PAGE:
Mitohormesis is a process wherein reactive oxygen species (ROS) produced by mitochondria at a low concentration act as signaling molecules to initiate a cascade of cellular events that ultimately protect the cells from harmful effects.
What is Mitohormesis?
Mitochondria are important cellular organelles that act as the cellular ‘power house’. Mitochondria generate ATP as a source of energy through a process called oxidative phosphorylation. During this process, mitochondria also produce ROS as by-products. In the initial years of discovery, ROS were believed to have only harmful effects in term of inducing oxidative damages to various cellular components, including proteins, lipids, and DNA.
Mitochondria. Image Credit: 3d_man / Shutterstock
However, recent scientific evidence has clearly indicated that ROS can also be beneficial for the cells. In response to mild cellular stress, mitochondria generate low levels of ROS, which in turn act as signaling molecules and protect the cells from further damage by initiating an adaptive response (stress defense mechanism). This process is known as mitochondrial hormesis or mitohormesis.
Mechanism of Mitohormesis
Several endogenous and exogenous stresses can significantly disrupt normal mitochondrial functioning. These mitochondrial disorders subsequently activate cytoplasmic signaling pathways through a series of complex mechanisms that may involve mitochondrial ROS. Upon activation, these cytoplasmic signaling pathways cause transcriptional alterations of nuclear DNA, which subsequently result in the activation of various cytoprotective mechanisms (adaptive response). Therefore, alterations in cytoplasmic signaling and subsequent nuclear response are the key features of mitohormesis.
A wide range of internal and external events may actively participate in inducing mitochondrial disruption and eliciting cellular responses. Such events include exposure to environmental toxins; disruption of the mitochondrial electron transport chain; accumulation of misfolded proteins in mitochondria; stalled mitochondrial ribosomes; and alteration in cellular metabolic pathways.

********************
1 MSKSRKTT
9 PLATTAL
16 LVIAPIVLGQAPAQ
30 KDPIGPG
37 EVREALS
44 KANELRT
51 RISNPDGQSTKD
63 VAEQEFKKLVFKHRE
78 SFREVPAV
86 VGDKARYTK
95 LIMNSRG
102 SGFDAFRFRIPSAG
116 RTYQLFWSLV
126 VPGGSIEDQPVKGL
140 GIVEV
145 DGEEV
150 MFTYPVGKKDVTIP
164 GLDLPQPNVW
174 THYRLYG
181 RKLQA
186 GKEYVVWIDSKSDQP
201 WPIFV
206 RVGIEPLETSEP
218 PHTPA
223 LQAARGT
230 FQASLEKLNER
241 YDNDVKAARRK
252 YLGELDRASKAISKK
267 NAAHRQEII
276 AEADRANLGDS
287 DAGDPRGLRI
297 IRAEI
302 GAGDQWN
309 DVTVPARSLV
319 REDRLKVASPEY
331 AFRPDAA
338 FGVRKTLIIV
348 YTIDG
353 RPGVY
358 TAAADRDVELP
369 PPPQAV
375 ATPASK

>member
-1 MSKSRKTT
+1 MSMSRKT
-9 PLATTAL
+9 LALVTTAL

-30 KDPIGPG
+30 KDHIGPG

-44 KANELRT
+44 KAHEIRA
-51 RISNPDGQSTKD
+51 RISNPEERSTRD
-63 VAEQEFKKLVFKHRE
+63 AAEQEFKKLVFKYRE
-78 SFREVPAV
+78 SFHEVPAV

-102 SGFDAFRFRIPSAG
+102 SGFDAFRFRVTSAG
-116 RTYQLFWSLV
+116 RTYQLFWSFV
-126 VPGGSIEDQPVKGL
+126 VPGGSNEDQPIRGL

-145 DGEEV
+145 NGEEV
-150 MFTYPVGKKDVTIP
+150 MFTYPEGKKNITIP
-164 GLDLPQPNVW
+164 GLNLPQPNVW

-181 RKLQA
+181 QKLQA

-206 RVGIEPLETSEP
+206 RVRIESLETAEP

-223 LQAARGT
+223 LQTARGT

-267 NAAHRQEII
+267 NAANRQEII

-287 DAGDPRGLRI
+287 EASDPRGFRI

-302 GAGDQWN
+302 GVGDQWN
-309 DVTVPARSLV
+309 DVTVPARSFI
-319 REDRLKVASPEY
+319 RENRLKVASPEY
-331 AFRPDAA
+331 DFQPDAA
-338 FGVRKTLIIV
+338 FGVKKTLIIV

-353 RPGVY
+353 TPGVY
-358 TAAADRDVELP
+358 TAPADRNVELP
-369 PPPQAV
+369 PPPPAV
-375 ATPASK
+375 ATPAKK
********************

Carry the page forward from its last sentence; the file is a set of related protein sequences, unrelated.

The adaptive responses that are the fundamental basis of systemic defense mechanisms include increased mitochondrial biogenesis; increased antioxidant defense mechanisms; changes in metabolism; increased detoxification of xenobiotics; and increased expression of mitochondrial protein chaperons. All these responses act in synergy to delay the aging process, to promote longevity, and to reduce or delay the onset of many age-related disorders.
How Mitochondria Trigger Cytoplasmic Signaling
Mechanisms by which mitochondria activate cytoplasmic signaling pathways are still poorly understood. Some mechanisms that may be involved in this process include: alteration of mitochondrial membrane potential to induce ROS generation and/or facilitate the recruitment of various mediators, including ROS, on the mitochondrial membrane; altering cytoplasmic calcium concentration as well as calcium-mediated signaling pathways by importing calcium from the cytosol into the mitochondrial matrix; and altering the levels of cellular metabolites, including NAD+/NADH and acetyl-CoA, which act as cofactors to modulate activities of many enzymes, such as sirtuins, histone acetyltransferase, and poly (ADP-ribose) polymerase (PARP). Besides these processes, mitochondrial structural alteration through the fission and fusion mechanisms can also regulate cellular signaling pathways by altering the rate of metabolic activities and ROS production.
Importance of Mitohormesis
As evidenced by its definition, mitohormesis is a phenomenal mitochondrial event by which a mild stress can actually protect living organisms from detrimental outcomes of subsequent larger stress. It is now clearly evidenced from scientific findings that a transient increase in ROS level and associated mitochondrial responses are beneficial in terms of promoting longevity.
Interestingly, mitohormesis also contributes significantly to the onset and progression of metabolic diseases, such as obesity and diabetes. For example, nutritional overload, which is one of the main causes of obesity, increases mitochondrial respiration, which subsequently elevates ROS production. Since ROS are strongly related to the development of diabetes, any alteration in mitochondrial hormesis can make an obese person more susceptible to diabetes.
Another classical implication of mitohormesis is that many plant products with medicinal values are often known to provide cytoprotection in humans by promoting mitohormesis. It is known that these plants naturally synthesize their active compounds when under stressful conditions. In other words, active plant compounds synthesized under stress can actually induce mitohormesis in other species and provide cellular protection.